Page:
Updated: May 7, 2020
I was one lucky kid, living in the rural Pennsylvania mountains. I saw both sets of my grandparents on a regular basis but we lived in a trailer at the end of my maternal grandparent's lane so I saw them almost daily. They had a farm, where my Pap raised cows, and had a few horses. Always chickens and ducks and I still remember being dropped off early every summer morning so my mom could go to work and helping grandma carry water and feed up to the tiny chirping peeps and feeding the ducks.
Their farmhouse was built in the 1800s and my Pap put a lot of his artistic talent into it, facing the fireplace and the front porch with stone he had gathered from all over, I'm sure. I remember the sound of his black metal lunch bucket being packed and Grandma giving him a kiss each time he left for work. I remember him returning home and sometimes sitting for the evening meal listening to the thoughts he chose to share. I also had many aunts and uncles, the youngest more my sibling than my aunt.
I learned a lot from my many hours, days, and years there. From feeding peeps to shelling peas, washing windows to running a kitchen. I also learned a springhouse was a fine place to store apples picked from the orchard trees for the winter.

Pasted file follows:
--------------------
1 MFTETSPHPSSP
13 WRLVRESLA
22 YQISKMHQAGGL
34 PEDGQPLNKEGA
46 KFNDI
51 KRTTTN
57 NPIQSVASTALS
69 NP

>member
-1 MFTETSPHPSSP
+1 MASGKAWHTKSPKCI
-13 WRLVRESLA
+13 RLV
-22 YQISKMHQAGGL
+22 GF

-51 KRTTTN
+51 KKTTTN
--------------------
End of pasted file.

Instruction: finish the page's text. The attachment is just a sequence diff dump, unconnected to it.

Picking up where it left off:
The Springhouse was a fun little building, dark and mysterious on the inside, always a little damp. A creepy deep well at the front had nothing more than a wooden grate over it to keep us kids from falling in. Starring into the deep with the light dancing on the bottom just enough to show it was there fascinated me. The small pool on the opposite end served as a great swimming hole for dolls for many years. The water out of the metal cup that hung on a nail at the front corner was so delicious and perfectly cold.
I didn't spend so much time there as I got older. Still visited a lot and would house sit after we lost my grandfather and Grandma went on trips. That house inspired many stories and even found itself as the basis for the house in my first published novel.
It was sometime in my later teen years that I was gifted some oil paints. When my grandma handed me a photo of the springhouse in winter, one she had taken, and asked me to make it an oil painting, I really wasn't sure I could. But she was. She commissioned me to make two painting from two different angles. The picture here is of one of those paintings. I really had very little idea what I was doing with the paint back then, but I had her faith that I could and my stubborn determination.
The painting of the little springhouse now hangs in my home, a reminder of happy times and to never stop improving my talent. I'm a good bit older now, with a lot more experience and skill, but the above will always be one of my favorite pieces.